Archive for March, 2009


Declaration of optometric independence

March 24, 2009

Webster’s defines independence as the quality or state of being independent, and offers several definitions of independent, some of which include: “1: not dependent: as a (1): not subject to control by others : self-governing (2): not affiliated with a larger controlling unit <an independent bookstore> b (1): not requiring or relying on something else : not contingent <an independent conclusion> … (1): not requiring or relying on others (as for care or livelihood) <independent of her parents> … d: showing a desire for freedom <an independent manner>”

The majority of AOA members define themselves, or their practice setting, as independent when they complete practice surveys; yet the independence of our profession is being threatened on many fronts. 
First, and most important, is professional judgment.   When speaking to students or groups of optometrists, I always remind them that regardless of where they choose to practice, or who writes their paycheck, they are the only person responsible for patient care decisions.   Non-licensed employers and employers of different professional designations can often influence employed optometrists in the way they practice, but the ultimate decision – the independent decision – on a patient’s care should always belong to the licensed OD.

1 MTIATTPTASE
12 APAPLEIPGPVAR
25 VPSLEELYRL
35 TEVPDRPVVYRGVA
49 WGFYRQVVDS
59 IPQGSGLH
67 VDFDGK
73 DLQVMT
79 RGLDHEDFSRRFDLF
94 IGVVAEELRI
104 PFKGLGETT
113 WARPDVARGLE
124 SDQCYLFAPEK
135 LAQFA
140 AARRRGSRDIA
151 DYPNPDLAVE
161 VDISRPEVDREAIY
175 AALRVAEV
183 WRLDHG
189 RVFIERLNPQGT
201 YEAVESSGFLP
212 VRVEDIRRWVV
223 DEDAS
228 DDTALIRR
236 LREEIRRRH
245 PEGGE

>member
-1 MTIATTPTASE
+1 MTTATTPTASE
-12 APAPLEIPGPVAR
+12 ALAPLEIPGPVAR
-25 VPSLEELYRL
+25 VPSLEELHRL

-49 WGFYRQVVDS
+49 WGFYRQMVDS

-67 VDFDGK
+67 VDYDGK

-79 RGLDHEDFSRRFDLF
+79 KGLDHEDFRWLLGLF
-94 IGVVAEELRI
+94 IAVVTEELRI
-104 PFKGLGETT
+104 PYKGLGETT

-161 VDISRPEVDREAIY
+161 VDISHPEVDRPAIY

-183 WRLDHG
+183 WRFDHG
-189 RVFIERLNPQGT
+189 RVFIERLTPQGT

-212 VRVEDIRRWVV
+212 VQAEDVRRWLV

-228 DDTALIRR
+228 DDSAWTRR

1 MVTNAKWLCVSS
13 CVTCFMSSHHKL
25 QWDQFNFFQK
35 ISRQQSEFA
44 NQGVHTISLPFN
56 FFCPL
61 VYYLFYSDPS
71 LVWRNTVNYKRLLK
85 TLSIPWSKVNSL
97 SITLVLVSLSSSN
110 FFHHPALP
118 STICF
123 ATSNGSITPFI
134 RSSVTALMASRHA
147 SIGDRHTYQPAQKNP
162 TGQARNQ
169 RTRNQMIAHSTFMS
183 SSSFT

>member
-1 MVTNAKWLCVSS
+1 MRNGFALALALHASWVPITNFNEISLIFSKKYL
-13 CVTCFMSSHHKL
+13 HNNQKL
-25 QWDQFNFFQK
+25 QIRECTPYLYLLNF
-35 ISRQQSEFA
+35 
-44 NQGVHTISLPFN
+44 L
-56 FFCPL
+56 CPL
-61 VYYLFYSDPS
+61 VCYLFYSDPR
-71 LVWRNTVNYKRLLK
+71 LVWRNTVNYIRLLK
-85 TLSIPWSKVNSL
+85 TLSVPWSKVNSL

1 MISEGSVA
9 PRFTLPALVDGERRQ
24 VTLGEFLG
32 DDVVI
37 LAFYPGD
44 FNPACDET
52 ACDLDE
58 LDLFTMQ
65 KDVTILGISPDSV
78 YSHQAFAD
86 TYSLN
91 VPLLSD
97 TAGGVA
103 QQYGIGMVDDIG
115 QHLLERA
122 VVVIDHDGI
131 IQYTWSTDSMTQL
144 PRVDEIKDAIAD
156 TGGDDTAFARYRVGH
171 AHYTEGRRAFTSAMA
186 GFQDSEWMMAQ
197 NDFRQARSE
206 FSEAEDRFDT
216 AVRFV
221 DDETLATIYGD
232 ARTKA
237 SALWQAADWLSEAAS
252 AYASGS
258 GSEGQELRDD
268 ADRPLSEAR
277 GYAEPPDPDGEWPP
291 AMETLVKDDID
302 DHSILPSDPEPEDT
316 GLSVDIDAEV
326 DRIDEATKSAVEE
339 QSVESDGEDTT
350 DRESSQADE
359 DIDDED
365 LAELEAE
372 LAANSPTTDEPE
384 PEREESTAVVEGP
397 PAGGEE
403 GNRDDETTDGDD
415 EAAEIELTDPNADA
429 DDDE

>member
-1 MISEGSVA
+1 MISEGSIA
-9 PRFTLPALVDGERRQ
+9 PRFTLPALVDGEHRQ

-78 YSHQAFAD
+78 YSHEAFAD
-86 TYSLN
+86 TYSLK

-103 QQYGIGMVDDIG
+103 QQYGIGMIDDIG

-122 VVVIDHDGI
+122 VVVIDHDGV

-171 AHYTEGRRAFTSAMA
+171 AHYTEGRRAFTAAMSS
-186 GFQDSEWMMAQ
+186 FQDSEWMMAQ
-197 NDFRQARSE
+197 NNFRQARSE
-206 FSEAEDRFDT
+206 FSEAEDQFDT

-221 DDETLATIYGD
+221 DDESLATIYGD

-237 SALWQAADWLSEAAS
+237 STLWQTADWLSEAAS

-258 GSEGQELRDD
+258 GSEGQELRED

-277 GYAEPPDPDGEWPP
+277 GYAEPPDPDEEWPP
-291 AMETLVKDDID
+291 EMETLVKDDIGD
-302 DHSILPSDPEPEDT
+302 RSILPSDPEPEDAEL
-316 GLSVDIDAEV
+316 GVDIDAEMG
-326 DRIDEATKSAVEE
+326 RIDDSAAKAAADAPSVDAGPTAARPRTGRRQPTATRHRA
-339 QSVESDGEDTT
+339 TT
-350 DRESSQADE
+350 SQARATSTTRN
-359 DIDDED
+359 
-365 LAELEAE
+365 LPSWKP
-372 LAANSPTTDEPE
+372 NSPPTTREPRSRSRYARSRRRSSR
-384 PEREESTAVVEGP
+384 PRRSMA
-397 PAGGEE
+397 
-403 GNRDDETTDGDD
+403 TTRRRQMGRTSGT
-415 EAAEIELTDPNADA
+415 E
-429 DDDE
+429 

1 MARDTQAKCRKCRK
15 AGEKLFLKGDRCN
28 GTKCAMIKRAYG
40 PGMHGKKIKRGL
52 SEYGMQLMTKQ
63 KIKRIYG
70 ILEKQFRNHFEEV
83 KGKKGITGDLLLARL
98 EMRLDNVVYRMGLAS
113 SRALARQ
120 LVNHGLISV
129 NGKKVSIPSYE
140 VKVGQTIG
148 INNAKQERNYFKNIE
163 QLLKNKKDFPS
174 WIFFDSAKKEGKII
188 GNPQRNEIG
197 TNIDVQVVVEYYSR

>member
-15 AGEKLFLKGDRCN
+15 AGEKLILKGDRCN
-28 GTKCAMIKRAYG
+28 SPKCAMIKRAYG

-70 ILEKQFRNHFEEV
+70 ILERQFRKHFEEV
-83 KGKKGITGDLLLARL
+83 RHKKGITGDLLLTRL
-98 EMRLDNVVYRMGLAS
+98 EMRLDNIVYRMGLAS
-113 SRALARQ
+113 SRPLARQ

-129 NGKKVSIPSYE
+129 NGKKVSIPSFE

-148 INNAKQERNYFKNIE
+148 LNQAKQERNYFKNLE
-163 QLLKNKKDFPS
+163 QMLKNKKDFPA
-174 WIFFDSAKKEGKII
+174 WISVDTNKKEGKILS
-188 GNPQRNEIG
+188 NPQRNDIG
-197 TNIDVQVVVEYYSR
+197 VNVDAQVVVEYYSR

Some organizations and businesses don’t see it that way.  Recently, several state optometric associations found themselves in legislative battles with employers of AOA member optometrists over patient care issues. This places the employed OD in the awkward position of having to decide between his or her professional responsibility and the bottom-line desires of their employer. 
Second, we are seeing challenges to financial independence.  Even traditional solo/private practitioners are having their independence threatened by the growth in managed vision and health care.